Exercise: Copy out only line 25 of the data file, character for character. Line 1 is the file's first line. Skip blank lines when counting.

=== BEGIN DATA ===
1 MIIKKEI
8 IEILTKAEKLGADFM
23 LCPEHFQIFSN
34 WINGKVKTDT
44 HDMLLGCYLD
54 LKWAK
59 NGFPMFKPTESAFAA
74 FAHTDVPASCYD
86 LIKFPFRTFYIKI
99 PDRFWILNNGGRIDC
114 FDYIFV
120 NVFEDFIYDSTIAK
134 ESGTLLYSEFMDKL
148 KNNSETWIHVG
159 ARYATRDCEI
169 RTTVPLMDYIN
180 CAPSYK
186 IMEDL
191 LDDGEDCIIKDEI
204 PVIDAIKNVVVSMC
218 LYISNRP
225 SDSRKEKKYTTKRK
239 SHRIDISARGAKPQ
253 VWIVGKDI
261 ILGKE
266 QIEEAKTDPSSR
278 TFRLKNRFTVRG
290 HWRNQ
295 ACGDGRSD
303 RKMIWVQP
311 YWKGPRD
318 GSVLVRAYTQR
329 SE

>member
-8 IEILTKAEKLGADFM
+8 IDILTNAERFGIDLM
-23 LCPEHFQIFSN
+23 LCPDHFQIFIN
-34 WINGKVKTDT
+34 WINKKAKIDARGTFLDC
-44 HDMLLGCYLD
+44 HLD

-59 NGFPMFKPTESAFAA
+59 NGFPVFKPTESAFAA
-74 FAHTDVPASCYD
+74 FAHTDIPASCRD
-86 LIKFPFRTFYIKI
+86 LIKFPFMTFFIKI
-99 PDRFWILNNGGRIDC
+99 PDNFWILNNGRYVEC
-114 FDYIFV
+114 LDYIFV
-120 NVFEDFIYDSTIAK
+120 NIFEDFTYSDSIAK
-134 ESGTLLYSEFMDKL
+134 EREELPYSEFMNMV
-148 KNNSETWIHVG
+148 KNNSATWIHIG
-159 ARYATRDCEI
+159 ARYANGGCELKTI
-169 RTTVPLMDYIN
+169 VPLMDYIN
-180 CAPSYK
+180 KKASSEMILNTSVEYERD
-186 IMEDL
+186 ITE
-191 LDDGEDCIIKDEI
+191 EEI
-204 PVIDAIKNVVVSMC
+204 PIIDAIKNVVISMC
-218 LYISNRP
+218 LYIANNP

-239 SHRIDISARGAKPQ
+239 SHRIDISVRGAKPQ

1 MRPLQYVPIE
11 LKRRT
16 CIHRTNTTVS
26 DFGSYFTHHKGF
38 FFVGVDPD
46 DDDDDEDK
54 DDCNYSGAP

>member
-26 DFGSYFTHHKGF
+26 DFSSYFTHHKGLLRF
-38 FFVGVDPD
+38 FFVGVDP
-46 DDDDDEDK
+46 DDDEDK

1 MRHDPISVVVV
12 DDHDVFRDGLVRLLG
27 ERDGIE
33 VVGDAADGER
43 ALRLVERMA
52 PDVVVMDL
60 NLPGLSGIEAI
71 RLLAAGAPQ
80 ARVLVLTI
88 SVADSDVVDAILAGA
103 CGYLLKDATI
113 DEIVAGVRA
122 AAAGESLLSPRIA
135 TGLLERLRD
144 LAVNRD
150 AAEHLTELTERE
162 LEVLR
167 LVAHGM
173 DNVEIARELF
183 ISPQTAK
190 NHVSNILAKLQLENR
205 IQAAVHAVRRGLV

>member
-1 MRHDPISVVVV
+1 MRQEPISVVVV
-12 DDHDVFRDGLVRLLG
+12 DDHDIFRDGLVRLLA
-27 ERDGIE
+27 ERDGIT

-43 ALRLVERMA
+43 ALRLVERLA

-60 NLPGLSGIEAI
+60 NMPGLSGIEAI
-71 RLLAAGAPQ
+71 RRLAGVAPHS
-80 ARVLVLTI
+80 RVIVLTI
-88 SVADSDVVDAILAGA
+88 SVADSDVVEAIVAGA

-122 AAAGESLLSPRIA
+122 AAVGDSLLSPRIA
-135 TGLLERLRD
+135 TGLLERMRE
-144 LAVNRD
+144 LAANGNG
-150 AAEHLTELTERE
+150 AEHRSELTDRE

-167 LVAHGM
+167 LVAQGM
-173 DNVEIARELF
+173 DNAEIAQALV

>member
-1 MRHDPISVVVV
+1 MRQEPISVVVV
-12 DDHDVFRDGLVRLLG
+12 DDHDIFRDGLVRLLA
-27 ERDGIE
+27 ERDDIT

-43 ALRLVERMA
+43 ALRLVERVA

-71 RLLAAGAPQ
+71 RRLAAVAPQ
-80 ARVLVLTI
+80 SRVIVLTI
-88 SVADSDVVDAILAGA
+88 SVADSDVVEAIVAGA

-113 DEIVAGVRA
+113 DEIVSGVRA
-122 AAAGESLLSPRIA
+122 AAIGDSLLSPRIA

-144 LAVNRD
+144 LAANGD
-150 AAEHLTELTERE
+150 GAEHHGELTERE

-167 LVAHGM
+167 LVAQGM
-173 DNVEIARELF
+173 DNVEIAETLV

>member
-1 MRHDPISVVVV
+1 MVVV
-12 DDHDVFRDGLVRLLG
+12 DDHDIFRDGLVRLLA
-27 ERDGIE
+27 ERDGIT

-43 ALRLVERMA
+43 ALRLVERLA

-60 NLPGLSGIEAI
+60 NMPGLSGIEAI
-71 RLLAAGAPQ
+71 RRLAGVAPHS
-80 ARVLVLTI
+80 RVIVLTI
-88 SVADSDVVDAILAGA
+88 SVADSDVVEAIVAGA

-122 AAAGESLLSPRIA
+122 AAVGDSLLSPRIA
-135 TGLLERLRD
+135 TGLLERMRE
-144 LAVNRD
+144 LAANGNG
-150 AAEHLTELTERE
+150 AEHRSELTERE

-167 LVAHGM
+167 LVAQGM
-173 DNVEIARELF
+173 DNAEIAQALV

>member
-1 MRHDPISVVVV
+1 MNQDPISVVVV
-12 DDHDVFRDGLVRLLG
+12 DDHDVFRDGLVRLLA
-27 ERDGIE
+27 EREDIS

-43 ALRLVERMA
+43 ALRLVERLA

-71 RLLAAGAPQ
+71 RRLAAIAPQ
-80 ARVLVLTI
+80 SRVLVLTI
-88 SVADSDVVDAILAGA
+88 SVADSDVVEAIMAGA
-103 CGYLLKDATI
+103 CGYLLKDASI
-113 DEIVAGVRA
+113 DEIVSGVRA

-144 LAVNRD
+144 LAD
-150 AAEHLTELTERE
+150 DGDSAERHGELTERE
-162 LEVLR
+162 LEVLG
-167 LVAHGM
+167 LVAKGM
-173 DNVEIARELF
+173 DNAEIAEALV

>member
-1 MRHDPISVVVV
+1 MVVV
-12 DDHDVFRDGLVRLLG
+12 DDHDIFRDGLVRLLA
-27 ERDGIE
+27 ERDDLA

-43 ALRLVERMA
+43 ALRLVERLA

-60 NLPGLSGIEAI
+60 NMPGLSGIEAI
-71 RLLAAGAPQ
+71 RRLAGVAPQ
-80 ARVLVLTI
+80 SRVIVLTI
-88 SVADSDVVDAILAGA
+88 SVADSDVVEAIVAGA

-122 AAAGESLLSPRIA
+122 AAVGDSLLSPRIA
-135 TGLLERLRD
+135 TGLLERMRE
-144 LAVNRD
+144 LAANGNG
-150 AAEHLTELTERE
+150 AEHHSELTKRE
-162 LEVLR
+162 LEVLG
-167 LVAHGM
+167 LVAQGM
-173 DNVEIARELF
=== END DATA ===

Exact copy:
261 ILGKE